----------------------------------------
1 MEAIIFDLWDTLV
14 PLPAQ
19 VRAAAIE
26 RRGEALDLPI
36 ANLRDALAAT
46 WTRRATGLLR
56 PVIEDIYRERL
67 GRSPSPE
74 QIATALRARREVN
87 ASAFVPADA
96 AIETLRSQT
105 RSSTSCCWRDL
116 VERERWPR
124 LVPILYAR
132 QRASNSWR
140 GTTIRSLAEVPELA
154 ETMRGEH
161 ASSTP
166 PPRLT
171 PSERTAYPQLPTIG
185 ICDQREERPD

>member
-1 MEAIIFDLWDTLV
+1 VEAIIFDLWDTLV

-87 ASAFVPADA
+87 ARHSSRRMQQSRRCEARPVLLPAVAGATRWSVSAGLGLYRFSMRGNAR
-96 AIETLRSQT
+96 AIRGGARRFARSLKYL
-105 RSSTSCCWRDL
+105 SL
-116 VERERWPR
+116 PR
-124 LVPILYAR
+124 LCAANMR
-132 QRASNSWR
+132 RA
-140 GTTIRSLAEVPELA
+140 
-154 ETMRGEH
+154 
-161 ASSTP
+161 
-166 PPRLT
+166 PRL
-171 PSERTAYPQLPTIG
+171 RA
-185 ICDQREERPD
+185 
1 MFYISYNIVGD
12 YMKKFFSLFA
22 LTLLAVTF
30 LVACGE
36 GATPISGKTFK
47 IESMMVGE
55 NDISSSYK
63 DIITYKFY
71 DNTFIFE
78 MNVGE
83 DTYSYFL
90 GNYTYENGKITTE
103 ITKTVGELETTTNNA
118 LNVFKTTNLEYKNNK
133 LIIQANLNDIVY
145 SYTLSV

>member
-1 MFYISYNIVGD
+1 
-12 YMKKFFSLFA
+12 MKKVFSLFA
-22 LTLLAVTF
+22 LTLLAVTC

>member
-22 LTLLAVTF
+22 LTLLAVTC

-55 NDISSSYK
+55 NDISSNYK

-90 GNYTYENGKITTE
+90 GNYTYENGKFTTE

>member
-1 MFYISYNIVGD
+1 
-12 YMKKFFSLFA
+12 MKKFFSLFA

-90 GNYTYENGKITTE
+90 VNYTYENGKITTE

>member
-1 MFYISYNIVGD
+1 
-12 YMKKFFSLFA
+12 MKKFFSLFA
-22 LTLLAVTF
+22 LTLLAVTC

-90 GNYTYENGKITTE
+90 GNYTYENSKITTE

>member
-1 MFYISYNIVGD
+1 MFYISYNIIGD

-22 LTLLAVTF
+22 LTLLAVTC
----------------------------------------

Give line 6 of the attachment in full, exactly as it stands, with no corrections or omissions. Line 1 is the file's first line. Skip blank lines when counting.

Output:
46 WTRRATGLLR